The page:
# Logarithm problem

• Apr 8th 2009, 12:15 PM
Sodapop
Logarithm problem
I'm having difficulties solving the following equation:

(logx)+1 = log(x+1)

Any help would be greatly appreciated. Thanks.
• Apr 8th 2009, 12:17 PM
Jhevon
Quote:

Originally Posted by Sodapop
I'm having difficulties solving the following equation:

(logx)+1 = log(x+1)

Any help would be greatly appreciated. Thanks.

note that you have: $1 = \log (x + 1) - \log x$

now recall: $\log X - \log Y = \log \frac XY$ and $\log_a b = c \implies a^c = b$
• Apr 8th 2009, 02:31 PM
Sodapop
Quote:

Originally Posted by Jhevon
note that you have: $1 = \log (x + 1) - \log x$

now recall: $\log X - \log Y = \log \frac XY$ and $\log_a b = c \implies a^c = b$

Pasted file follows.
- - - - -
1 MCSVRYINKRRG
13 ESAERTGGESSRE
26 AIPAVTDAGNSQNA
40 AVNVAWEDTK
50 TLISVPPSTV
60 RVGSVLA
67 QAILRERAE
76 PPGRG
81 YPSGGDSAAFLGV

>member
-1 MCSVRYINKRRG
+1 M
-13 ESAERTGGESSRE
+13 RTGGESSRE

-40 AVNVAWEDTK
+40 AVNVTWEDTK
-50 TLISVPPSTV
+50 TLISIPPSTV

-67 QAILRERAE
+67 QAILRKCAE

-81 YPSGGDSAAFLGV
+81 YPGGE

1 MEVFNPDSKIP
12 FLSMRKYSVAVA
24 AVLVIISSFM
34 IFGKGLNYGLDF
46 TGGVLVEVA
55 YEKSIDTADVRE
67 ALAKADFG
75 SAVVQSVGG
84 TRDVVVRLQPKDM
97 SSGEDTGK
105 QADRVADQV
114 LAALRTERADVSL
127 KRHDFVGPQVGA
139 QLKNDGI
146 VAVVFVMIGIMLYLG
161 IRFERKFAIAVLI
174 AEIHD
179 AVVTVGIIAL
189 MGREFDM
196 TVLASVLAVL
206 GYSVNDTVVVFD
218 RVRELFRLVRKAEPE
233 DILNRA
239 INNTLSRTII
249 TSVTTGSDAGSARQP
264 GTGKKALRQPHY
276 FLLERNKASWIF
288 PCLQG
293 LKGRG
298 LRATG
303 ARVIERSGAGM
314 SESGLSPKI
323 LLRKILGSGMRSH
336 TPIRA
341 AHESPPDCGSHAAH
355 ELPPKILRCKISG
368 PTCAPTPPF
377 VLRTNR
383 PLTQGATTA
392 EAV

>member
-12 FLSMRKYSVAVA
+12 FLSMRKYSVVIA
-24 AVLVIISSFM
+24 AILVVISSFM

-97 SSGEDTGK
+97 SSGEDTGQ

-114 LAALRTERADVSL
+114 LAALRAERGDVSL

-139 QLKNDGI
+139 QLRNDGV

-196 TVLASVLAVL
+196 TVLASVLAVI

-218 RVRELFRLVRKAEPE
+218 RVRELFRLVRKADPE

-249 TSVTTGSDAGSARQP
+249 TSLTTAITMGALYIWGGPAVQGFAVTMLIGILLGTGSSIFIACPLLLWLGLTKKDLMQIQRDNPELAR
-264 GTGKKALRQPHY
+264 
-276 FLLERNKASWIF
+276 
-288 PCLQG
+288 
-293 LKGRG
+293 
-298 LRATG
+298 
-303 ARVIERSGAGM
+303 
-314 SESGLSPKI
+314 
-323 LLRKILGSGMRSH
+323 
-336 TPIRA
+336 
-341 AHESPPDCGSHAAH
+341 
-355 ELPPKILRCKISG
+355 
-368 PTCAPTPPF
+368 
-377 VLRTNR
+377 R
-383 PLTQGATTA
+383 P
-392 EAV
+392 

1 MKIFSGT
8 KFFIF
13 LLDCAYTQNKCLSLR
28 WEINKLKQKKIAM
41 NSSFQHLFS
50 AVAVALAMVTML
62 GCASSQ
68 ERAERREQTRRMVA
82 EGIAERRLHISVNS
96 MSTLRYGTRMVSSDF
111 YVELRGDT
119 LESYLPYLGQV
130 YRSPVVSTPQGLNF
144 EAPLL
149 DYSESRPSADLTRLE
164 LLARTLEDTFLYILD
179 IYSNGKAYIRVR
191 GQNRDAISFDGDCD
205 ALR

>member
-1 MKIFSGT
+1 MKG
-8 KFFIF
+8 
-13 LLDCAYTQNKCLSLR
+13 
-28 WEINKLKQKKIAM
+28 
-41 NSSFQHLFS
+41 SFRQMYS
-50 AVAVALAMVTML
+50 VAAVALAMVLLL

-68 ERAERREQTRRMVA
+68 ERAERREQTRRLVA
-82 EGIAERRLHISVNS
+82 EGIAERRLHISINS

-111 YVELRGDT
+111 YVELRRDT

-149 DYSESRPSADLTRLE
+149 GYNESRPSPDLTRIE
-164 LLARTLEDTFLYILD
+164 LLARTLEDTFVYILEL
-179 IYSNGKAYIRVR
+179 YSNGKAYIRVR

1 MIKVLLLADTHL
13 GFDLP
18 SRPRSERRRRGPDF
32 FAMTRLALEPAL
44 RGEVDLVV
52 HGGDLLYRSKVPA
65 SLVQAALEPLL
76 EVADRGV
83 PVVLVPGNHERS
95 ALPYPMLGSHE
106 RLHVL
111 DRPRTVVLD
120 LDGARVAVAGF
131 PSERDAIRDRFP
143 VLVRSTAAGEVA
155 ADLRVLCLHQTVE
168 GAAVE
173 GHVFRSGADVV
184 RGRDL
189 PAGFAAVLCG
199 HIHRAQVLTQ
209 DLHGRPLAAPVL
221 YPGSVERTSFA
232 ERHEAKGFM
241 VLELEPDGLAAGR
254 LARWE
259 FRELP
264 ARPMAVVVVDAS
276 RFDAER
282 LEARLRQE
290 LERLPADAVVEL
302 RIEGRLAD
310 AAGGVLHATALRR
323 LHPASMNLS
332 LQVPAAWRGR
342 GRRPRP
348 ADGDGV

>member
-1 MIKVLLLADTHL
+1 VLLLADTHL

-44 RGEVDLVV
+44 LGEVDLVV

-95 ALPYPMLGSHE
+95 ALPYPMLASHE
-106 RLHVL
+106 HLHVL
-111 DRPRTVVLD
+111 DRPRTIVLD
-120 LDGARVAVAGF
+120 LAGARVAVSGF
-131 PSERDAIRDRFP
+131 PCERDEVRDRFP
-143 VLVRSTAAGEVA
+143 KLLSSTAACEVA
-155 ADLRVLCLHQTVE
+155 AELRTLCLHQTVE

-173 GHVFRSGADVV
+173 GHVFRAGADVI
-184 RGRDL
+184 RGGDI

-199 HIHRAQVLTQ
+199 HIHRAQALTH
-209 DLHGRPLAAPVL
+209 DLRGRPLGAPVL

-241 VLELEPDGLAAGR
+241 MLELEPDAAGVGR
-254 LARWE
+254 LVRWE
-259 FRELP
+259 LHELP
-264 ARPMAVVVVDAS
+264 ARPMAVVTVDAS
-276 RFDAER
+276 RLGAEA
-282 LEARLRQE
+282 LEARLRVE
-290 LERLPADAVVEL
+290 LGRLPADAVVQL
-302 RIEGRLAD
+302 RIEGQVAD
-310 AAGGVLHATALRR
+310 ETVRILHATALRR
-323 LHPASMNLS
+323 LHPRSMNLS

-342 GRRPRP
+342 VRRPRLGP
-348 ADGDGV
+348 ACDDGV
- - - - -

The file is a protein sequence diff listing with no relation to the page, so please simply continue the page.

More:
Hmm, then...

$\log \frac {x+1}{x} = 1$

$10^1 = \frac {x+1}{x}$

$10x = x+1$

$9x = 1$

$x = \frac 19$

Oh, awesome. Thanks, I simply haven't thought about transforming the log into a $10^x$ form. You're the best. (Clapping)
• Apr 8th 2009, 02:50 PM
Jhevon
Quote:

Originally Posted by Sodapop
Hmm, then...

$\log \frac {x+1}{x} = 1$

$10^1 = \frac {x+1}{x}$

$10x = x+1$

$9x = 1$

$x = \frac 19$

Oh, awesome. Thanks, I simply haven't thought about transforming the log into a $10^x$ form. You're the best. (Clapping)

yup, that's it. good job
• Apr 8th 2009, 02:54 PM
pickslides
Hey there Sodapop

$
\log x + 1 = \log (x + 1)$

into

$
\log x + \log 10 = \log (x + 1)$

assuming we are in base ten.

then using the rule for addition of logs we get,

$
\log 10x = \log (x + 1)$

removing the log from both sides we get

$
10x = x + 1
$

and thus getting

$x = \frac{1}{9}$

More than one way to skin a cat!

Sorry to all those cat lovers....